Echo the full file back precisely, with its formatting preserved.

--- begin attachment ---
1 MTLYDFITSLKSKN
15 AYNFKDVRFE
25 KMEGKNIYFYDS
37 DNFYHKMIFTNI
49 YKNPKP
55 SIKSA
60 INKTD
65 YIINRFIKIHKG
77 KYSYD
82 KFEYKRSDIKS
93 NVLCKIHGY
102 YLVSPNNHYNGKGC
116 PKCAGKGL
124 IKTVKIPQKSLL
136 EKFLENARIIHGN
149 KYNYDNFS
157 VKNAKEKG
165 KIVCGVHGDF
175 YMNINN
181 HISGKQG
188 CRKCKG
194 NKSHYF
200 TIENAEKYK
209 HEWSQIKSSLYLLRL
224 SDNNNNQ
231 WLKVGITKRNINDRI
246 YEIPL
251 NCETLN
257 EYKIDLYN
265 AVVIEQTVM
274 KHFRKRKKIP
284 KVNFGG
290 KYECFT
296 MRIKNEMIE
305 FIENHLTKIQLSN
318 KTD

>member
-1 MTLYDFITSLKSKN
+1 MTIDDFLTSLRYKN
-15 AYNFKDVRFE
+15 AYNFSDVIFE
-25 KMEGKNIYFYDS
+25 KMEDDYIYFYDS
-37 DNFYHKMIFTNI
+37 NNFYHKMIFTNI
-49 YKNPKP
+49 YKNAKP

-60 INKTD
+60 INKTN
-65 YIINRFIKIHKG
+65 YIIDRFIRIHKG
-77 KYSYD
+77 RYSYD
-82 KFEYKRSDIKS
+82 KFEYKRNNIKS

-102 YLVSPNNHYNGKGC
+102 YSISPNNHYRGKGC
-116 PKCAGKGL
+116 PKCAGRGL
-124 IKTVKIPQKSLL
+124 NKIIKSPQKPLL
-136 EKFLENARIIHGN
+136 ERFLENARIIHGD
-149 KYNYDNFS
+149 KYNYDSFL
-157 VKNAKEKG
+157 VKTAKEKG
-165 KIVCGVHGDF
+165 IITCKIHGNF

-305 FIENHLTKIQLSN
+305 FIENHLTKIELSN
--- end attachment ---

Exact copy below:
1 MTLYDFITSLKSKN
15 AYNFKDVRFE
25 KMEGKNIYFYDS
37 DNFYHKMIFTNI
49 YKNPKP
55 SIKSA
60 INKTD
65 YIINRFIKIHKG
77 KYSYD
82 KFEYKRSDIKS
93 NVLCKIHGY
102 YLVSPNNHYNGKGC
116 PKCAGKGL
124 IKTVKIPQKSLL
136 EKFLENARIIHGN
149 KYNYDNFS
157 VKNAKEKG
165 KIVCGVHGDF
175 YMNINN
181 HISGKQG
188 CRKCKG
194 NKSHYF
200 TIENAEKYK
209 HEWSQIKSSLYLLRL
224 SDNNNNQ
231 WLKVGITKRNINDRI
246 YEIPL
251 NCETLN
257 EYKIDLYN
265 AVVIEQTVM
274 KHFRKRKKIP
284 KVNFGG
290 KYECFT
296 MRIKNEMIE
305 FIENHLTKIQLSN
318 KTD

>member
-1 MTLYDFITSLKSKN
+1 MTIDDFLTSLRYKN
-15 AYNFKDVRFE
+15 AYNFSDVIFE
-25 KMEGKNIYFYDS
+25 KMEDDYIYFYDS
-37 DNFYHKMIFTNI
+37 NNFYHKMIFTNI
-49 YKNPKP
+49 YKNAKP

-60 INKTD
+60 INKTN
-65 YIINRFIKIHKG
+65 YIIDRFIRIHKG
-77 KYSYD
+77 RYSYD
-82 KFEYKRSDIKS
+82 KFEYKRNNIKS

-102 YLVSPNNHYNGKGC
+102 YSISPNNHYRGKGC
-116 PKCAGKGL
+116 PKCAGRGL
-124 IKTVKIPQKSLL
+124 NKIIKSPQKPLL
-136 EKFLENARIIHGN
+136 ERFLENARIIHGD
-149 KYNYDNFS
+149 KYNYDSFL
-157 VKNAKEKG
+157 VKTAKEKG
-165 KIVCGVHGDF
+165 IITCKIHGNF

-305 FIENHLTKIQLSN
+305 FIENHLTKIELSN